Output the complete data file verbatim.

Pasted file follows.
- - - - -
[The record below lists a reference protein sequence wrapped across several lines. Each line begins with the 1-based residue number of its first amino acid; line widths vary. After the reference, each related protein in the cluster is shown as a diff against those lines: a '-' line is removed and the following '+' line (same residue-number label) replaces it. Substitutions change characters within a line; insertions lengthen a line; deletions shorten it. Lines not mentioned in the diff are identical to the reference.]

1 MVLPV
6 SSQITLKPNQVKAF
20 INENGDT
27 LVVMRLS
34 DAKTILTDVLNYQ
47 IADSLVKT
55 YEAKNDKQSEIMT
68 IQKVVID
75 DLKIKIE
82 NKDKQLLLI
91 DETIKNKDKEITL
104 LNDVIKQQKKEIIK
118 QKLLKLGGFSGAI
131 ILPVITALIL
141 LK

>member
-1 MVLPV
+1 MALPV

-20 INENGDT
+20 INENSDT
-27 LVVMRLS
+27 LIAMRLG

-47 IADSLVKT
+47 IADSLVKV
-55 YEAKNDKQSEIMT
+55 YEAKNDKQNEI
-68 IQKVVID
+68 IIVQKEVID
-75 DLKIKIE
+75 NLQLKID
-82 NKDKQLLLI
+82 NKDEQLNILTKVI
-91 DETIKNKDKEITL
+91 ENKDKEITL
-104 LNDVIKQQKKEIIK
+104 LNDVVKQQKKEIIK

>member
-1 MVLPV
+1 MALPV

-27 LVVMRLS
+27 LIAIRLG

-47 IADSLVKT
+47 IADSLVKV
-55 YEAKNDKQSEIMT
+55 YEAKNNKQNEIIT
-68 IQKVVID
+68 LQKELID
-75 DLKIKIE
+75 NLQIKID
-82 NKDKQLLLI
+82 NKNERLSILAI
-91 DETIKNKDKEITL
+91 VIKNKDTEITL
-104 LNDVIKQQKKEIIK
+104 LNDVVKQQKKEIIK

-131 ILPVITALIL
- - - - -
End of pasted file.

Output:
[The record below lists a reference protein sequence wrapped across several lines. Each line begins with the 1-based residue number of its first amino acid; line widths vary. After the reference, each related protein in the cluster is shown as a diff against those lines: a '-' line is removed and the following '+' line (same residue-number label) replaces it. Substitutions change characters within a line; insertions lengthen a line; deletions shorten it. Lines not mentioned in the diff are identical to the reference.]

1 MVLPV
6 SSQITLKPNQVKAF
20 INENGDT
27 LVVMRLS
34 DAKTILTDVLNYQ
47 IADSLVKT
55 YEAKNDKQSEIMT
68 IQKVVID
75 DLKIKIE
82 NKDKQLLLI
91 DETIKNKDKEITL
104 LNDVIKQQKKEIIK
118 QKLLKLGGFSGAI
131 ILPVITALIL
141 LK

>member
-1 MVLPV
+1 MALPV

-20 INENGDT
+20 INENSDT
-27 LVVMRLS
+27 LIAMRLG

-47 IADSLVKT
+47 IADSLVKV
-55 YEAKNDKQSEIMT
+55 YEAKNDKQNEI
-68 IQKVVID
+68 IIVQKEVID
-75 DLKIKIE
+75 NLQLKID
-82 NKDKQLLLI
+82 NKDEQLNILTKVI
-91 DETIKNKDKEITL
+91 ENKDKEITL
-104 LNDVIKQQKKEIIK
+104 LNDVVKQQKKEIIK

>member
-1 MVLPV
+1 MALPV

-27 LVVMRLS
+27 LIAIRLG

-47 IADSLVKT
+47 IADSLVKV
-55 YEAKNDKQSEIMT
+55 YEAKNNKQNEIIT
-68 IQKVVID
+68 LQKELID
-75 DLKIKIE
+75 NLQIKID
-82 NKDKQLLLI
+82 NKNERLSILAI
-91 DETIKNKDKEITL
+91 VIKNKDTEITL
-104 LNDVIKQQKKEIIK
+104 LNDVVKQQKKEIIK

-131 ILPVITALIL